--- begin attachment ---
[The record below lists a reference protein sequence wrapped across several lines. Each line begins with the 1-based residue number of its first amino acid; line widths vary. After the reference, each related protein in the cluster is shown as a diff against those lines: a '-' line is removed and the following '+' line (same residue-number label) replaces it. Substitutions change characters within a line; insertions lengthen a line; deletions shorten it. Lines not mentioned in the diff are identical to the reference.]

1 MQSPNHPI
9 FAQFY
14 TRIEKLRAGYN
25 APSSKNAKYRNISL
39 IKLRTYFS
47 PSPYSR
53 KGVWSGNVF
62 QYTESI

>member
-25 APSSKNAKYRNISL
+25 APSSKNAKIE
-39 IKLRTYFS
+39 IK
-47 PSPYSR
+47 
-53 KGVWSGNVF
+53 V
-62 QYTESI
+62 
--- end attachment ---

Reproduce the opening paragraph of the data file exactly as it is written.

[The record below lists a reference protein sequence wrapped across several lines. Each line begins with the 1-based residue number of its first amino acid; line widths vary. After the reference, each related protein in the cluster is shown as a diff against those lines: a '-' line is removed and the following '+' line (same residue-number label) replaces it. Substitutions change characters within a line; insertions lengthen a line; deletions shorten it. Lines not mentioned in the diff are identical to the reference.]